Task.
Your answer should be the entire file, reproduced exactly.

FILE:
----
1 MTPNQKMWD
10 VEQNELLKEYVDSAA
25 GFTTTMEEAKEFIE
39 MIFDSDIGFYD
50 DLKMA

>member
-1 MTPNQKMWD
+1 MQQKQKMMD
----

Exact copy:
1 MTPNQKMWD
10 VEQNELLKEYVDSAA
25 GFTTTMEEAKEFIE
39 MIFDSDIGFYD
50 DLKMA

>member
-1 MTPNQKMWD
+1 MQQKQKMMD